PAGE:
# Investigate the factors which affect the period of one swing (oscillation) of a simple pendulum.

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Introduction

Pendulum

Aim: To investigate the factors which affect the period of one swing (oscillation) of a simple pendulum. The factors I will use are length of the string, and angle that the bob is released from.

Hypothesis:

1. Length of string

I think that the length of the string directly affects the period of one oscillation. The mathematical formula used to describe the period of the pendulum is:

T= 2π√/g

T is the period (time for one swing - seconds)

is the length of the pendulum (metres)

g is the acceleration dues to gravity. (N/KG)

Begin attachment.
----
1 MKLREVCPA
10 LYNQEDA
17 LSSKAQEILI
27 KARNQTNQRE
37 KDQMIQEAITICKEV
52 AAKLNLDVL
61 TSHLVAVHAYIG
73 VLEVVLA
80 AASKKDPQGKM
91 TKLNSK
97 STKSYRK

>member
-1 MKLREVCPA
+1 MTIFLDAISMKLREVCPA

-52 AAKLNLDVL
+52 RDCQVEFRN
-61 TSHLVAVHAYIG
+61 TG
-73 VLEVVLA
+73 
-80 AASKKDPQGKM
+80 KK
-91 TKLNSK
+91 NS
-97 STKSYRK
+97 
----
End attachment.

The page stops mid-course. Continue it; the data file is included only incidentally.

(Length) is in the formula, clearly indicating that it is a factor which will directly affect the period of time.

To see whether the time period will increase or decrease when the length is increased, I will substitute the formula for numbers to see the result.

Length 0.3, g-force = 9.8N/KG

T= 2π √/g

T = 2π √0.3/9.8

T = 1.009s

Length 0.4, g-force = 9.8N/KG

T= 2π √/g

T = 2π √0.4/9.8

T = 1.269s

The calculations above show that when the length of the pendulum is 0.3m, the time for one oscillation is 1.009s. When the length is increased, the time is increased. When length is 0.4m, time period is 1.269s.

This tells us that when the length is increased, the time period is increased.

2. Angle of release

A simple pendulum is only a weight known as a “bob” hung from a string. When the bob is lifted, the pendulum gains potential gravitational energy, as it is acting against the force.

Middle

The statement α T can be justified by taking values from the graph, for example when the length of the string is 5cm T= 0.481 and when the length is doubled to 10cm T= 0.651, which shows T is almost doubled.